“Getting Old Is For The Birds”

I guess for the younger, and more profane, crowd that would translate to “Getting Old Sucks.” But does it? Countless seniors carry on healthy, productive lives in their professional and personal existence, knowing their time on earth is short.

In all likelihood I’ve already spent three-quarters of my years. Wasted is one word that comes to mind and I have to look really hard to come up any achievements that will be remembered past the time of my children. There’s no doubt in my immediate family (the one I was raised in) that I’m the black sheep. The family “character,” the one who blurted out the most embarrassing things and acted out inappropriately. We all have someone like that, be it the leering uncle, the dotty grandmother or the sister in prison.

How much of myself to reveal in such a public arena? Would it matter since I have a very tiny following in the literary world? There has never been another time in history when a person could show their ass so flagrantly. Admitting to addiction is one thing, telling that I need to buy panty liners is another. I can see gray heads everywhere nodding to that one so it’s a shared mortification and a grim tip of the hat to the smirking young. You’ll see. Oh, yes you will. Even if you undergo surgery to lift your sagging bladder there are certain inevitable ugly facts of life. At present what worries me is losing control. Of my bowels and bladder. My mind. Any future I may have once the preceding are gone. Since my primary occupation is caregiver for the elderly you can see how these concerns are particularly troubling.

Almost ten years ago I went to work for a nursing home again for the first time since I was nineteen. At that young age I couldn’t cope with the bald horror of getting old, watching folk who, just a week before had been ambulatory, sitting in a wheelchair staring blankly out their window or suffering the hallucinatory effects of their medication. I was better able to cope at fifty-one. Here for the grace of God, come I.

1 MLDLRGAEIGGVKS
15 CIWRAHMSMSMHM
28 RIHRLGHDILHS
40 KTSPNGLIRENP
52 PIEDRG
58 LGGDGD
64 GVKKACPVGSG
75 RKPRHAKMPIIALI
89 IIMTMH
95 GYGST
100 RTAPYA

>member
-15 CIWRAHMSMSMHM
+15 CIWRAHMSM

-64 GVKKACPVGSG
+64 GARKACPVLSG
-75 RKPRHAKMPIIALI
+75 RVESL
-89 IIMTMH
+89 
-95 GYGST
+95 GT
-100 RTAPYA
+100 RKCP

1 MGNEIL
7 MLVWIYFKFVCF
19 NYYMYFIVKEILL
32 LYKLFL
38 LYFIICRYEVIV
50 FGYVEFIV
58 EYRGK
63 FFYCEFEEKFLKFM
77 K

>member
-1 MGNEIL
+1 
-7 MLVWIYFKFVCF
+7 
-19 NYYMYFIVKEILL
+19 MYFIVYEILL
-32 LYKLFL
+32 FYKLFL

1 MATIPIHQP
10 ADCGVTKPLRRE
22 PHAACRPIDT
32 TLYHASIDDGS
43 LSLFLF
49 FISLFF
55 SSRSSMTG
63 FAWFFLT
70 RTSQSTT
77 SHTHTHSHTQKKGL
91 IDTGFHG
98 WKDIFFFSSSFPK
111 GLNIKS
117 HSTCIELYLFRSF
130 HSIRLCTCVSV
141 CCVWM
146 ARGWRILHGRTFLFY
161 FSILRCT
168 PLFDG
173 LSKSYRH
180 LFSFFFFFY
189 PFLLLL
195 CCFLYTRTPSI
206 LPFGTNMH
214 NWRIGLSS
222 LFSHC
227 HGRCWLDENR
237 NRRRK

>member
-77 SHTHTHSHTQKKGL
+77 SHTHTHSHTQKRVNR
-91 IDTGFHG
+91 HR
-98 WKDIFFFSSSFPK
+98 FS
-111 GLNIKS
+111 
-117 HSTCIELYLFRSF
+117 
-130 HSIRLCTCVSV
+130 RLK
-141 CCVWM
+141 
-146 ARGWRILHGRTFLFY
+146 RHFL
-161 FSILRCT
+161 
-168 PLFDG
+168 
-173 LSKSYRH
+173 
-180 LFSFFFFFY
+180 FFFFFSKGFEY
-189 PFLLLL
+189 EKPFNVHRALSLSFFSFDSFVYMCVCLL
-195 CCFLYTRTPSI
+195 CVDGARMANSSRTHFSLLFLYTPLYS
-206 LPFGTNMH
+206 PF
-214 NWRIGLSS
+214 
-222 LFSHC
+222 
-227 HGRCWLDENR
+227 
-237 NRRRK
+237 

The title of this article is a direct quote of a dear woman I had the honor to clean up after. She maintained her dignity even through bed wetting. She wasn’t happy about getting infirm and incontinent but she refused to be bitter about it. I met many like her, including a lady that asked one of her aides to pray that God might take her from this world. He refused but said he’d pray that God lift her soul during its trials and she told me, with the endearing wonder of a child, how God had seen fit to answer his prayer and not hers. She accepted the answer, and the suffering, with graciousness.

Able to listen more compassionately, I had a new appreciation for the wisdom I gained from those whose desire it was to impart it. Above all, I listened. They wanted to leave something of them behind, lessons hard earned, the joys of their youth, sad reflections upon impeding death. I shared cigarettes, sneaked lottery tickets in and gave the little comfort I could, held hands, washed and dressed them one last time.

Now it’s my turn to experience that desperation of shortening years. At eighty-three my mother recently told me, “If there’s something you want to do, do it now while you still can.” I think she was speaking not just of things physical but also spiritual and I’ve been taking inventory, fearful of not being who I want to be. If I’ve learned one thing it’s that the worst you can do is not accept what you are, flaws and all. Celebrate the good, forgive the bad. If we’re to have peace at all we must forgive ourselves.

What will I leave behind? Henry David Thoreau said “The mass of men lead lives of quiet desperation” and “You must work very long to write short sentences.” It would be my happy end to have learned to write like that before I die, to get to that level of succinctness in aphorism.

I know I’ll never be another Thoreau, Shakespeare or even Pete Dexter. To even have a tenth of the talent or integrity of Toni Morrison is something to aspire to. All I can hope is that this little blog site or any of my writing might find commonality with at least one person. If through my writing I can take the hand of another and share an understanding that will be immortality enough.

I’ve typed this, a nod to my wannabe life as a writer. Now I’m getting off my ass, taking a shower and going to get reptile food for my daughter’s pets. Already the kitchen’s been cleaned, clothes washed and the repair of my home’s electrical system’s been discussed with a qualified professional. Later my son and I will bag up some more of the ever annoying pile of pine needles in the yard then I’m going to visit my mother. Do what I can while I can.

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